Thursday, November 26, 2015

brian robison

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At (just barely) 21 years old, defensive end Danielle Hunter is the youngest player in the NFL. A common word to describe him coming into the league was “raw.” And while that may have been true, Hunter is rapidly overcoming that label and demonstrating that he can play a big role in the Vikings defense. The Daily Norseman‘s Andrew Renschen said it well Sunday:

Minnesota drafted Hunter No. 88 overall in the 2015 NFL Draft. The LSU alum had fairly limited football experience (two years high school + three years college), but general manager Rick Spielman and head coach Mike Zimmer felt strongly on his character and maturity level when they brought him in.

“[Hunter’s] a physical specimen,” Spielman said after drafting him. “He plays extremely hard […] he’s raw. He’s a project. We’ll have to work with him […] but we feel that he has tremendous upside to grow as a football player.”

Upside is right. While it may not have been written into the blueprints to give Hunter so much playing time this season, the defensive end has gotten more than a few snaps under his belt and is showing exactly the potential Spielman spoke of.

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The focus this week is understandably the Green Bay Packers, who will look to come to Minnesota, defeat the Vikings at a home, and pull half a game ahead in a tightly-contested NFC North divisional race. But before Lindsey and Brent break down the key offensive and defensive matchups tomorrow, I want to look back on last week’s victory over the Oakland Raiders.

While the Vikings excelled in a number of areas — the running game, pass defense, turnover differential — one stands out in particular, because it may be the key to the Vikings taking a two-game lead over the Packers — the pass rush.

Before they hosted the Vikings, Oakland’s offense line hadn’t given up a sack since Week 7 against the New York Jets. According to Football Outsiders, they’re the best pass protecting unit in the league, having allowed just 12 sacks this season (2.9% adjusted sack rate). The Vikings, though, exploited what’s been a stout group up front, combining aggressive first steps, solid technique, and Mike Zimmer’s varied looks to create confusion and havoc at the line of scrimmage.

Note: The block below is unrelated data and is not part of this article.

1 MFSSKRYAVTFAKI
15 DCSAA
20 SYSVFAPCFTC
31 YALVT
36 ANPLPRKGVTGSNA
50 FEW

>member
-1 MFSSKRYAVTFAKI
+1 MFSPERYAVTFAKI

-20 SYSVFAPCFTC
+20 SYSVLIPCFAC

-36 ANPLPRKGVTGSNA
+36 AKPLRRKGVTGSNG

They sacked Derek Carr twice and flushed him from the pocket a number of times, forcing the second-year quarterback into bad decisions and even poorer throws. That’s been the blueprint to beat Aaron Rodgers this season, and against the Packers’ 17th-ranked offensive line, Minnesota’s front-seven should have little trouble doing just that to No. 12.

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In Minnesota, the usual suspects continue to carry the Viking ship. Adrian Peterson’s 372 rushing yards lead the league, Mike Zimmer’s defense is holding teams to less than 20 points per game, and Anthony Barr is making spectacular plays on a weekly basis, both against the run and in coverage.

On Thursday, the Vikings Territory staff will answer Lindsey’s Question of the Week and share our pick for the team’s most impressive player through the first four games of the season. A few obvious choices — Peterson, Barr, Harrison Smith — stand out, while a number of newcomers like Linval Joseph and Terence Newman could potentially make the list.

Today, I want to ask fans a similar question. As spectators, we expect greatness from the Vikings’ best players. It’s a given that Peterson can score whenever he touches the ball, or, that Xavier Rhodes will likely shut down an opponent’s number one receiver. But which players have exceeded expectations at the quarter mark of the season, and who is surprising you with their play?

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In this weekly series of articles, I’ll be breaking down what went RIGHT or what went WRONG each game for the Minnesota Vikings. This week, the Vikings punished the San Diego Chargers behind a strong running attack and consistent quarterback pressure from the defensive line.

These Minnesota Vikings have the look of a certain team approximately 1,660 miles to the West — the Seattle Seahawks. Before you comment or tweet in outrage, hear me out, because the similarities are too obvious to ignore.

Like their counterparts in the Pacific Northwest, the Vikings are built to succeed through two fundamental concepts; a strong running game and a fast, aggressive defense. General manager Rick Spielman’s draft strategies and recent free agent signings have helped him achieve the look and feel of the Seahawks on both sides of the ball, from the secondary to depth at running back.